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Recall of improperly labelled proprietary Chinese medicine (with photo)

     The Department of Health (DH) today (March 27) ordered the product holder of a proprietary Chinese medicine (pCm), Wong's Young Son Pharmaceuticals Limited, to recall from shelf of a pCm, Flu Fighter (registration no: HKP-05059), as it has been found to have been improperly labelled during market surveillance.

     "The label on the package of the pCm showed its dosage should be four capsules taken by every four hours, which is above that registered with the Chinese Medicines Board (CMB). Besides, Radix Sophorae Tonkinensis, which is a Chinese herbal medicine (Chm) specified in Schedule 1 of the Chinese Medicine Ordinance (CMO), is also one of the active ingredients in the pCm formulary but found to be missing from the label. Chm specified in Schedule 1 of CMO are known to contain toxic ingredients and extreme caution should be exercised in selling and taking these medicines, hence required to be listed on the label of a pCm according to the registration requirements of the CMB," a DH spokesman said.

     "The pCm is claimed to be used for the prevention and treatment of influenza-like illness. Although the daily intake based on the mislabelled dosage falls below the therapeutic level recommended by literature, we are aware that Radix Sophorae Tonkinensis contains sophora alkaloids and excessive exposure of which may cause gastrointestinal problems such as nausea, vomiting and constipation. Thus, we consider it prudent to alert the public about the possible side effects," the spokesman remarked.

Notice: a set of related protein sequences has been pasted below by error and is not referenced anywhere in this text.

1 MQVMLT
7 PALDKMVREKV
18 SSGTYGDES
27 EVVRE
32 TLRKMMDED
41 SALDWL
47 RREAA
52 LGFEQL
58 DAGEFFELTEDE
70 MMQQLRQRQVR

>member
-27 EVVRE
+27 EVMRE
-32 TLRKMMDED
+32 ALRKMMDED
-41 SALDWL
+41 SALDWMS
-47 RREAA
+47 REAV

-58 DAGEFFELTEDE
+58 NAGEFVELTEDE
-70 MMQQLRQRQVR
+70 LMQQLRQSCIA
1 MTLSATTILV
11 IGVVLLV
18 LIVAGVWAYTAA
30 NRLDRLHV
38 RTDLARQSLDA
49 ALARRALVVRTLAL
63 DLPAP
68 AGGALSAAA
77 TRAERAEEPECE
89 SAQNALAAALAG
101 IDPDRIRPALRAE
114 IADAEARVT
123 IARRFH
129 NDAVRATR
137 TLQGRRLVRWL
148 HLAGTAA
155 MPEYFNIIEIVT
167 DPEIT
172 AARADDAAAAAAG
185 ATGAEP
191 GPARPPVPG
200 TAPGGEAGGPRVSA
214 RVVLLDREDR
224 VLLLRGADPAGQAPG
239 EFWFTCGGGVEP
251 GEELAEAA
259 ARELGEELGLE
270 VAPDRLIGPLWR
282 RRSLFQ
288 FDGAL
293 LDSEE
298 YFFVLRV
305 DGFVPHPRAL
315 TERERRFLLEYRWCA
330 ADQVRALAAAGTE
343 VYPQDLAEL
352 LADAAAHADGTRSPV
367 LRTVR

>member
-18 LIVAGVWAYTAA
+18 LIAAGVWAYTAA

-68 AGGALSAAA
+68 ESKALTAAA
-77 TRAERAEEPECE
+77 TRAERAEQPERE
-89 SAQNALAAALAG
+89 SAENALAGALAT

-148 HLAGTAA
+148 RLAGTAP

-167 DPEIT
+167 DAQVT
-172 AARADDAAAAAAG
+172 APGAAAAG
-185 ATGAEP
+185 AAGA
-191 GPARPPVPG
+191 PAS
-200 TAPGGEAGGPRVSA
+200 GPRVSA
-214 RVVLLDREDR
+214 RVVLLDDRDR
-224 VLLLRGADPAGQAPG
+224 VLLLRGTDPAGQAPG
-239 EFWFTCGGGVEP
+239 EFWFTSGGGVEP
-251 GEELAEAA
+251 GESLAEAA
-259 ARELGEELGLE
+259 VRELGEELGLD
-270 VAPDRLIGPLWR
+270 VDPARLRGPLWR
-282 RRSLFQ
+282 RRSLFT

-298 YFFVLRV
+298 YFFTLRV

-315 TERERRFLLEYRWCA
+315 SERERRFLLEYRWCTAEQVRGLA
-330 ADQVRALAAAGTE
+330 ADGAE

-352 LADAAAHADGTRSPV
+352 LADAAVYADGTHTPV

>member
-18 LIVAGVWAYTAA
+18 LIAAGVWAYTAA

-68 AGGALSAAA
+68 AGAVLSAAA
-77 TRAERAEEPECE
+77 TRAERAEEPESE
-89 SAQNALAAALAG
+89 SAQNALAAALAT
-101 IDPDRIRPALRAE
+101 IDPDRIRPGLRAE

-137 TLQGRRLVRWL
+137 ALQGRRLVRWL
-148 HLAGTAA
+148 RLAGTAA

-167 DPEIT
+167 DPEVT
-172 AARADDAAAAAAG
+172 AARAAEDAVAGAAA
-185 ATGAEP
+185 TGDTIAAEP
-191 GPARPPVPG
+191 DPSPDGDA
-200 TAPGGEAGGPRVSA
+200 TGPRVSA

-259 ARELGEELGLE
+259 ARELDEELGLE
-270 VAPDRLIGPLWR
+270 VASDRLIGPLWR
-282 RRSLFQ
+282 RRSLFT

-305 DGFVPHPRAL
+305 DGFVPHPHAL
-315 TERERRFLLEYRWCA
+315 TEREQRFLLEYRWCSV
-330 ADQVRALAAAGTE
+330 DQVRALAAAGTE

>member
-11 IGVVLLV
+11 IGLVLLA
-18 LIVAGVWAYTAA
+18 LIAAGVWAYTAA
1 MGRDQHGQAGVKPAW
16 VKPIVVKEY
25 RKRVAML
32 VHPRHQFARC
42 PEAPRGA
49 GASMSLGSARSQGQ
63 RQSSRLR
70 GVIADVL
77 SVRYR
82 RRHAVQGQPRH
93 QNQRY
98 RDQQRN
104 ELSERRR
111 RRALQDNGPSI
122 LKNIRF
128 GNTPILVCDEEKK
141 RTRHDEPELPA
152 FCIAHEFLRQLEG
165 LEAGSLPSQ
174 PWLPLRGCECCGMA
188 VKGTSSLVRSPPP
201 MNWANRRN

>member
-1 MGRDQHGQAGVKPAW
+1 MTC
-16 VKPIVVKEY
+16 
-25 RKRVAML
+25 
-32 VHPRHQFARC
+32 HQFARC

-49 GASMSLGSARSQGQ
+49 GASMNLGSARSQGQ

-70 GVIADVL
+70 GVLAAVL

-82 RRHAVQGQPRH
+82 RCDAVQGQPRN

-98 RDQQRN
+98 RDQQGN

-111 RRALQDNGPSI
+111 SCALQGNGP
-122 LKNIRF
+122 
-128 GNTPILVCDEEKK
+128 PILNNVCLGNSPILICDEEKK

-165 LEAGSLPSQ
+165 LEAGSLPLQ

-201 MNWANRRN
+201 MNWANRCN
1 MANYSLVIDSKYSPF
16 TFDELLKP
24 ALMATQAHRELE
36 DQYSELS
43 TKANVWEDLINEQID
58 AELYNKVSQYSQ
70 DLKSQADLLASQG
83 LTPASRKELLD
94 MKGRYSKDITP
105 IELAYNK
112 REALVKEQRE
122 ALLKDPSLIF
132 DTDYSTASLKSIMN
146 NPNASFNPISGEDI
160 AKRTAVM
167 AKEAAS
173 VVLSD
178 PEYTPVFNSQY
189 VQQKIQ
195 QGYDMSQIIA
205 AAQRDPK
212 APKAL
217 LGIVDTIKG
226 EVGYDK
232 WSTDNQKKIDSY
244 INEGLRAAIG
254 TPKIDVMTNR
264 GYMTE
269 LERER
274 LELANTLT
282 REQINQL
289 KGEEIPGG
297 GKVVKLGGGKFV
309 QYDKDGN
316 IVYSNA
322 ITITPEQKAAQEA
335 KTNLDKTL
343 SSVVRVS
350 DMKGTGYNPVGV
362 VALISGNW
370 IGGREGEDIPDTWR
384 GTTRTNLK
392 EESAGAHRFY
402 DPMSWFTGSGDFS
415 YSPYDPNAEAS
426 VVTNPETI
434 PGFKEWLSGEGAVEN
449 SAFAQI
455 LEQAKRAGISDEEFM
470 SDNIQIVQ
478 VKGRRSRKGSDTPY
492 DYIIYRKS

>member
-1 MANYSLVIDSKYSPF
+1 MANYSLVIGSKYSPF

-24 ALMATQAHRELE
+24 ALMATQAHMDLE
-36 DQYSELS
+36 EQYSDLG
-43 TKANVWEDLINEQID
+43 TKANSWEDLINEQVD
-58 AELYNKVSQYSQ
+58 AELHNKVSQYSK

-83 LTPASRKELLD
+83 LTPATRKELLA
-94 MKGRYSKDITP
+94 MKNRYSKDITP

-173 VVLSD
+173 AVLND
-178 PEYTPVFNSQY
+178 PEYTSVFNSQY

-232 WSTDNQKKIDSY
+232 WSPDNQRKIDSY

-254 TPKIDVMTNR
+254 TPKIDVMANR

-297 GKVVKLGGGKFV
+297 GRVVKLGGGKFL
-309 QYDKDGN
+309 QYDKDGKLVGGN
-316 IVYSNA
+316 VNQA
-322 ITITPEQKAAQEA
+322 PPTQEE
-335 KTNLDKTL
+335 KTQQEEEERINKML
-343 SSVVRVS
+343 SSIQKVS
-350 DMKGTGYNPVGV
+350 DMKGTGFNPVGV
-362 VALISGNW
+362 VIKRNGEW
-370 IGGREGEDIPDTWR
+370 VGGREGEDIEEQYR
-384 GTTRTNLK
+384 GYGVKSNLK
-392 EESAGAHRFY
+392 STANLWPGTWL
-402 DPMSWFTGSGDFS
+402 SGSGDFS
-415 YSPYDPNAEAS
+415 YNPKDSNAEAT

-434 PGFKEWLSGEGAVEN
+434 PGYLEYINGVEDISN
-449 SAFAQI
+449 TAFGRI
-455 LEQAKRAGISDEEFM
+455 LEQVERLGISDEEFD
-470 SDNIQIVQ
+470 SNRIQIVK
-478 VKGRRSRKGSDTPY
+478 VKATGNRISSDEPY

"DH inspectors are now conducting field inspection to ascertain the cause of the mislabel," the spokesman further elaborated.

     "So far there is no known related adverse incident report received. Members of the public can call the product holderˇ¦s hotline at 2522 7337 for related enquiries. DH will continue investigation and closely monitor the recall.

     "Here, contravention of the CMO (Cap 549), selling a pCm that is not labelled in the prescribed manner, might have occurred. The maximum penalty is $100,000 and two years' imprisonment. Moreover, contravention of the Public Health and Municipal Services Ordinance (Cap 132), selling a drug not of the nature, substance or quality demanded by the purchaser, might have also occurred. The maximum penalty involved is a fine of HK$10,000 and three months' imprisonment. DH will seek Department of Justice's advice on completion of our investigation," the DH spokesman stated.

     "Members of the public who have used the product should consult their healthcare providers if in doubt or feeling unwell," the spokesman added.

     "Should any person possess the above-mentioned pCm, he ought to submit it to the Chinese Medicine Division of the DH at 16/F, Two Landmark East, 100 How Ming Street, Kwun Tong, during office hours for disposal," the spokesman urged.

Ends/Tuesday, March 27, 2012
Issued at HKT 21:57


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